Having built Die Keinnamebahn, my H0e scale narrow gauge layout, and its two storage crates, I had now to find a home for it in my house. My well-engineered attic, which was floored on 8″x4″ beams on 15″ centres, seemed ideal. A single attempt at getting one of the storage crates up into the loft by manual means, including using a rope to pull it up into the attic, resulted in one crate into the attic and several of my spinal discs screaming in agony. Needless to say I did not attempt to lift the second crate.
I therefore decided to design and build a custom electric hoist system capable of lifting at least 125kg, if not 250kg, into the attic.
Because I did not want to impose any loads on the roof joists I had to design a frame so that loads are transferred to the strengthened floor structure. After much deliberation I decided on using 48mm steel scaffold for the hoist support frame. In hindsight I could probably have got away with using 37.3mm tubing but I found Richard at Crescent Scaffolding, a local scaffolding hire company, who was prepared to sell me 48mm scaffold tube cut to my size requirements. This saved me a lot of money on delivery costs compared to online suppliers.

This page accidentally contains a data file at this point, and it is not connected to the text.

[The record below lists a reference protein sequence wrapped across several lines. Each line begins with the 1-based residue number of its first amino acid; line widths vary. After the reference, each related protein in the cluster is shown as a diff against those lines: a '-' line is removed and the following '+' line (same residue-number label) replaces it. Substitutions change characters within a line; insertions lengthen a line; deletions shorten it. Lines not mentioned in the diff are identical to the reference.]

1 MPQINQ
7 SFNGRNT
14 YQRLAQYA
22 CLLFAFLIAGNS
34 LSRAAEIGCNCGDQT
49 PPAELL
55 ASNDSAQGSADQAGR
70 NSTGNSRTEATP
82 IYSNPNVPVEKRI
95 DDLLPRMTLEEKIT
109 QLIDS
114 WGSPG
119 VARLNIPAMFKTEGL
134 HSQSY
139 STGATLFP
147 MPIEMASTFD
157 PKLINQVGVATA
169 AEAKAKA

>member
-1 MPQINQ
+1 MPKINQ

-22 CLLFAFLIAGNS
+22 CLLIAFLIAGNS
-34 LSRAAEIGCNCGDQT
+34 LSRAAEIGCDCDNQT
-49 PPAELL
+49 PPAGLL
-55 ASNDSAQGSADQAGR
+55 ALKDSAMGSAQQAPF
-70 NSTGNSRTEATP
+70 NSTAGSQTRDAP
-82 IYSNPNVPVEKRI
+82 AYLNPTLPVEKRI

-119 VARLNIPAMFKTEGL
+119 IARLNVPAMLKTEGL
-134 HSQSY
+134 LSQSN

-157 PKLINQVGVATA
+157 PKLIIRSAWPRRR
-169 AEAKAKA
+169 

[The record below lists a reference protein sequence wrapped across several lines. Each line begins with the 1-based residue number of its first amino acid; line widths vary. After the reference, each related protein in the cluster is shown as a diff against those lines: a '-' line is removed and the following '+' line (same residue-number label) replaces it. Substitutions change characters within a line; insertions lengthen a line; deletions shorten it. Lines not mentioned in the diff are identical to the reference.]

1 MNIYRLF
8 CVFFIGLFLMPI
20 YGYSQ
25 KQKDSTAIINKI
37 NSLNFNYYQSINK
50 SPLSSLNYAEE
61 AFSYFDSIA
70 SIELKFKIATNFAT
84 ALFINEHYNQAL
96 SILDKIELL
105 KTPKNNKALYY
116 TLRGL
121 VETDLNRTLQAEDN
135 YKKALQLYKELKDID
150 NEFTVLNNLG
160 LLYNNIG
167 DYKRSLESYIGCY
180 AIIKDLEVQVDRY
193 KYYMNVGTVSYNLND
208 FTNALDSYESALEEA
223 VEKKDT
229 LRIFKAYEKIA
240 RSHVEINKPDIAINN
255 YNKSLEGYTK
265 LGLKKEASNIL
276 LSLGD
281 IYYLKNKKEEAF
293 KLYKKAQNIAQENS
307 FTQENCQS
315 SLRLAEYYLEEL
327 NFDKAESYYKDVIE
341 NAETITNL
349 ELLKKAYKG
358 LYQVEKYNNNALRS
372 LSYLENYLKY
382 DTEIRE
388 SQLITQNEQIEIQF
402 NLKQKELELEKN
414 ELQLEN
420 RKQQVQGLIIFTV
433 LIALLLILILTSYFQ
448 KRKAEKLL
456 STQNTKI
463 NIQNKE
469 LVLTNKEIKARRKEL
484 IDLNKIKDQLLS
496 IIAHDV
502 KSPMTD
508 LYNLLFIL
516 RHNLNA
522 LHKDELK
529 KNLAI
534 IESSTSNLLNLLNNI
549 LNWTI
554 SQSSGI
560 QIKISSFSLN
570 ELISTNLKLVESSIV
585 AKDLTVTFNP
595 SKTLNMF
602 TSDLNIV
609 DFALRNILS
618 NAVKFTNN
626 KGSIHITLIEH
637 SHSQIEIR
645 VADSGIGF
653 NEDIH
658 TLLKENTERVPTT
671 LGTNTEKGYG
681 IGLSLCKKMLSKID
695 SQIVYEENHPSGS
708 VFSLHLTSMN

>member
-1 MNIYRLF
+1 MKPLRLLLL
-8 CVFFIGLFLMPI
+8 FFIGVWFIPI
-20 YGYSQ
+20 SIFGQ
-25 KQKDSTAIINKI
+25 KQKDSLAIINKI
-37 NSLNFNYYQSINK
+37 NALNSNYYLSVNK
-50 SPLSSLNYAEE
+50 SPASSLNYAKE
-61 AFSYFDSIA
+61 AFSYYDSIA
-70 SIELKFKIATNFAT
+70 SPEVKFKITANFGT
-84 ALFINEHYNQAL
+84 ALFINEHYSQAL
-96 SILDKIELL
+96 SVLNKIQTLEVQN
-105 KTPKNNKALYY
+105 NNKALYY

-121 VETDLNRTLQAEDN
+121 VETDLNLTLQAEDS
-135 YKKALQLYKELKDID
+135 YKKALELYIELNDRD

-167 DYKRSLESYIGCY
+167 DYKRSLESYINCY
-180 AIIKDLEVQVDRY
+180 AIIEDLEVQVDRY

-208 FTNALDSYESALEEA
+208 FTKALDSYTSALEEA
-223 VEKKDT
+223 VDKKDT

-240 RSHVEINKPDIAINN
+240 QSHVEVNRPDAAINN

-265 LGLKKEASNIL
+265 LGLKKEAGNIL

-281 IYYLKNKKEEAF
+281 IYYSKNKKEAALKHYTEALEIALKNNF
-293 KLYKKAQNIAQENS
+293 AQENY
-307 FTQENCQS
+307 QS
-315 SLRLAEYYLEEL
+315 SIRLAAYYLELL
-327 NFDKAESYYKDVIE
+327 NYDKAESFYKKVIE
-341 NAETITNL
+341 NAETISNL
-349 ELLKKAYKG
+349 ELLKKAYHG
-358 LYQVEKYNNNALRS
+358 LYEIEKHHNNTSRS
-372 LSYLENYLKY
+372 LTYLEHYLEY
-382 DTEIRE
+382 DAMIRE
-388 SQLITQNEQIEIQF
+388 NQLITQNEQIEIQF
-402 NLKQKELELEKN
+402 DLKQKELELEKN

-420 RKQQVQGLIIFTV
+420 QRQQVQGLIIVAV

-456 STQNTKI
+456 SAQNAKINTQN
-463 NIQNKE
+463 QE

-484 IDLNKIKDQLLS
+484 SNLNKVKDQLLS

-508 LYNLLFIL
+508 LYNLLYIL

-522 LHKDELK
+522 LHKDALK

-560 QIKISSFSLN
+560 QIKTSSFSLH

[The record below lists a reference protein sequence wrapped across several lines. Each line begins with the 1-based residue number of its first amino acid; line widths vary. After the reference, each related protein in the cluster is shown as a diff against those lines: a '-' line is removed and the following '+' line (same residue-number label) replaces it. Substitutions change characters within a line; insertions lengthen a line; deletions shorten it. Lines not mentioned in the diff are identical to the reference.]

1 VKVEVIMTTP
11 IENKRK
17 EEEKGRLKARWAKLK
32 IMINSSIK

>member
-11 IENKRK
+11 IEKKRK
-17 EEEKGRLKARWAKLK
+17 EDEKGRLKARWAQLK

To fit below a beam on the sloping roof, I needed to make a lower frame which extended upwards to raise the hoist unit to the maximum available in the attic.
I therefore needed:
- 1240mm 4 off for legs
- 1000mm 2 off cross pieces
- 1500mm 3 off length pieces
- 350mm 2 off vertical extensions.
I also needed the following scaffold fittings:
- corner 3 way connectors 4 off
- feet 4 off (these were drilled and countersunk to use 4 screws each to secure them to the floor)
- T connectors 2 off
- safety chain hooks 2 off
- 90 degree corners 2 off
The hoist is a Proline unit, but any hoist will do that will fit onto the 48mm scaffold pole.
The total cost of the hoist system was approximately £200.
My wife is looking on with mild amazement that I have actually completed a task without her prompting me!